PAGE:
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USDA Won't Lower Marks for Organic Foods

Agriculture: Agency says it will begin survey of availability of feed grain as part of farm bill signed last month.

June 12, 2002|MELINDA FULMER | TIMES STAFF WRITER

The Agriculture Department, whose move to consider loosening the standards by which meat can be labeled organic sparked public outcry, said Monday that it would not make any changes to the new rules and that they will be implemented in October as planned.

"We are fully implementing it as it is written," said USDA spokeswoman Alisa Harrison.

Organic farming officials said the move is a tentative victory in maintaining the integrity of the organic label, which was called into question after USDA officials said they were considering a request by a Georgia poultry company to allow it and other livestock companies to sell meat that had not been given 100% organic feed.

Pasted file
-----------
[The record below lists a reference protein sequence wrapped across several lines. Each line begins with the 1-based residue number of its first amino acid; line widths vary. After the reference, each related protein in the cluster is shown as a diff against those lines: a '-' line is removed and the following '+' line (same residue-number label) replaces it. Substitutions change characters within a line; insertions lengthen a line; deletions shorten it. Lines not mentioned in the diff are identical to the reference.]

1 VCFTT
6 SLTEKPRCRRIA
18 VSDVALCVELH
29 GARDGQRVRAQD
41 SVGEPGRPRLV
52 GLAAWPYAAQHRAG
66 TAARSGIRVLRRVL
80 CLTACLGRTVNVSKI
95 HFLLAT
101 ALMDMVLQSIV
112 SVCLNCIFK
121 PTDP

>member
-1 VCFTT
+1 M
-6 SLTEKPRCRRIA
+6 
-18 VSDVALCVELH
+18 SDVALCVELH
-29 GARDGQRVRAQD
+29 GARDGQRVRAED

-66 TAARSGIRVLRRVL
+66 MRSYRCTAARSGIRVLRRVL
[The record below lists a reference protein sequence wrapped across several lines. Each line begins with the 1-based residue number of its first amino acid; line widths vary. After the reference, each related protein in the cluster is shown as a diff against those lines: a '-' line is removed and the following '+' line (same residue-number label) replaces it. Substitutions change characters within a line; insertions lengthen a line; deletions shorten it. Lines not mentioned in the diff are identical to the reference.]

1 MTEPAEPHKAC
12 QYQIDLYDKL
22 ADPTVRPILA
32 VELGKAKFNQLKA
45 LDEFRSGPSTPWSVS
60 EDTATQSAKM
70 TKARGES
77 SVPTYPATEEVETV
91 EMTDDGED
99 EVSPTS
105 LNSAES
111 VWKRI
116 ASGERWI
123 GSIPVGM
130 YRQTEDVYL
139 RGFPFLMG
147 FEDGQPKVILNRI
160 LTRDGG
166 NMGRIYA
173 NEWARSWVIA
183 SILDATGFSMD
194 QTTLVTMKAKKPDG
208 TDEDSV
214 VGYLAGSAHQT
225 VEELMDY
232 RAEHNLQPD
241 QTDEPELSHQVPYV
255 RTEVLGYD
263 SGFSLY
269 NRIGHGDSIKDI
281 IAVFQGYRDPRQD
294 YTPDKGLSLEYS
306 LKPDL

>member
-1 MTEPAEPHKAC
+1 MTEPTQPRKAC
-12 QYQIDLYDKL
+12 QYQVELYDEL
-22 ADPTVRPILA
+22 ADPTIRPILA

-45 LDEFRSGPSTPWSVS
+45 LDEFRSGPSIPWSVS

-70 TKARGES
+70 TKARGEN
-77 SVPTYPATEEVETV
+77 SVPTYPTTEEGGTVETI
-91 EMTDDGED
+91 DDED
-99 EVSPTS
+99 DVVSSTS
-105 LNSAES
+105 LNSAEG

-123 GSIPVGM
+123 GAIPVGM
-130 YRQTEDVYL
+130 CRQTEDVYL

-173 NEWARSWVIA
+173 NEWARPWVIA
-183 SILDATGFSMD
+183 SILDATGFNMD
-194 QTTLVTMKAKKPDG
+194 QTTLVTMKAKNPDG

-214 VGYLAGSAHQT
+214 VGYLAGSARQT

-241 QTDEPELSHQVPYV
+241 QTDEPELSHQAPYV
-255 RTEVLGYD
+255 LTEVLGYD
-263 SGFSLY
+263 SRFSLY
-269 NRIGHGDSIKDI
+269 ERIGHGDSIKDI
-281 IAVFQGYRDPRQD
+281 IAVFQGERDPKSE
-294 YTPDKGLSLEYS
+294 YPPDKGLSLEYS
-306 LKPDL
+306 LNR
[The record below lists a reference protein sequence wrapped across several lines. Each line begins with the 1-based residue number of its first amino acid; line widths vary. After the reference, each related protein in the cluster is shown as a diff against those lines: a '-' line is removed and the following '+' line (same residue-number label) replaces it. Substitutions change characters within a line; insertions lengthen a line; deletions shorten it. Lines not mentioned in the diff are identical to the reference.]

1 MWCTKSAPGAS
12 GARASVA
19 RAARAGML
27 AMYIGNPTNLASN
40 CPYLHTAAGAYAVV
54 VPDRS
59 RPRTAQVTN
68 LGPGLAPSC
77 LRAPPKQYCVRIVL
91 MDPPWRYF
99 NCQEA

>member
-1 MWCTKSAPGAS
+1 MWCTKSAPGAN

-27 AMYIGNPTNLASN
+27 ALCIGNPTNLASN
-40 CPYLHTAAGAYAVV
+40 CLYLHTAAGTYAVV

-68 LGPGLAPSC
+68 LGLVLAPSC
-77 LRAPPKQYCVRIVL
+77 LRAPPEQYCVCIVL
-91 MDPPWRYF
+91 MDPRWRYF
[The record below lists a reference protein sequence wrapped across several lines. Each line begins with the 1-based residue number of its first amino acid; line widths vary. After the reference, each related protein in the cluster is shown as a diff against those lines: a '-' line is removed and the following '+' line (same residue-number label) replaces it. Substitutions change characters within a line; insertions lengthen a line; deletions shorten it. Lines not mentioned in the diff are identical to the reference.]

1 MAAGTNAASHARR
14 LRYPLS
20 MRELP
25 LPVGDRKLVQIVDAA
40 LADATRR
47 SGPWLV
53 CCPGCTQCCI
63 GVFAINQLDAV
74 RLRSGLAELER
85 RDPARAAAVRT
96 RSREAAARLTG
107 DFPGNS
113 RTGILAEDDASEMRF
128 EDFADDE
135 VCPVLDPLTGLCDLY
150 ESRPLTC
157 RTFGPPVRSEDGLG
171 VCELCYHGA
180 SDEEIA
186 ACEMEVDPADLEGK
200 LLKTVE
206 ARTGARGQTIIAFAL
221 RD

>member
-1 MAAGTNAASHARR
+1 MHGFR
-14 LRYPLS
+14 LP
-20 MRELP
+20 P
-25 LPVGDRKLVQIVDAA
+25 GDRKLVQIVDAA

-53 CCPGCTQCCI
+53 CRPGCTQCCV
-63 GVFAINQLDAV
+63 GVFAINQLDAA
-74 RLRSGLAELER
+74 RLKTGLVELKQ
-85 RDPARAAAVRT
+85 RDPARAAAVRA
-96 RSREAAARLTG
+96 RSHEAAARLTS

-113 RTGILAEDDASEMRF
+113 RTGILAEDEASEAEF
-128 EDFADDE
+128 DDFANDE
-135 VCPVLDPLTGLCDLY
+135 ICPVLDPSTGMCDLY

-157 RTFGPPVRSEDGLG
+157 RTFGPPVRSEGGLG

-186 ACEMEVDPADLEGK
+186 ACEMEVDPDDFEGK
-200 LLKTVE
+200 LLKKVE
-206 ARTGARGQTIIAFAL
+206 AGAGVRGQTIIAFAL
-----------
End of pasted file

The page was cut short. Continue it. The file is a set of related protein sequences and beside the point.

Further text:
Fieldale Farms Corp., the company asking for the feed waiver, said there was not enough organic feed available in the market to supply its and others' needs--a point that industry officials disputed.

Officials of the Organic Trade Assn., which represents the organic food industry, said such a decision would have rendered the term organic meaningless for a wide range of products.

The USDA will begin looking into availability of organic grain for this rapidly growing industry, surveying farmers through 2004 as required by the farm bill signed by President Bush last month. Sen. Patrick J. Leahy (D-Vt.) urged Agriculture Secretary Ann M. Veneman to aid farmers looking to convert to organic feed production without weakening federal rules.

Harrison would not say whether the USDA would consider any further exemptions or waivers based upon the survey's findings.

Meanwhile, Fieldale officials said the firm will sell only as much organic chicken as it can obtain feed for, and will divert the rest to its "antibiotic free" label.

Fieldale said it will continue to lobby the USDA to "provide for flexibility in labeling" and "commercial availability."

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